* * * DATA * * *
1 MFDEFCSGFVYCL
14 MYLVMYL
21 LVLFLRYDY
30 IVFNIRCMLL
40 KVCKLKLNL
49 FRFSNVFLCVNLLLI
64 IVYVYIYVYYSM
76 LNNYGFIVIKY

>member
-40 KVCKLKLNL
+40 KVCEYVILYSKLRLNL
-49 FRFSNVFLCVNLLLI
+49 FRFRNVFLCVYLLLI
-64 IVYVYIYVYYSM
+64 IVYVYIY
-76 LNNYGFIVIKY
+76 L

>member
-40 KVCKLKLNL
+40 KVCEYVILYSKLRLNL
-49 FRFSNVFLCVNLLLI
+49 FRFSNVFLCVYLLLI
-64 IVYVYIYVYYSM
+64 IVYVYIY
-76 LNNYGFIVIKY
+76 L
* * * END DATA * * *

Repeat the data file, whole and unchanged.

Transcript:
1 MFDEFCSGFVYCL
14 MYLVMYL
21 LVLFLRYDY
30 IVFNIRCMLL
40 KVCKLKLNL
49 FRFSNVFLCVNLLLI
64 IVYVYIYVYYSM
76 LNNYGFIVIKY

>member
-40 KVCKLKLNL
+40 KVCEYVILYSKLRLNL
-49 FRFSNVFLCVNLLLI
+49 FRFRNVFLCVYLLLI
-64 IVYVYIYVYYSM
+64 IVYVYIY
-76 LNNYGFIVIKY
+76 L

>member
-40 KVCKLKLNL
+40 KVCEYVILYSKLRLNL
-49 FRFSNVFLCVNLLLI
+49 FRFSNVFLCVYLLLI
-64 IVYVYIYVYYSM
+64 IVYVYIY
-76 LNNYGFIVIKY
+76 L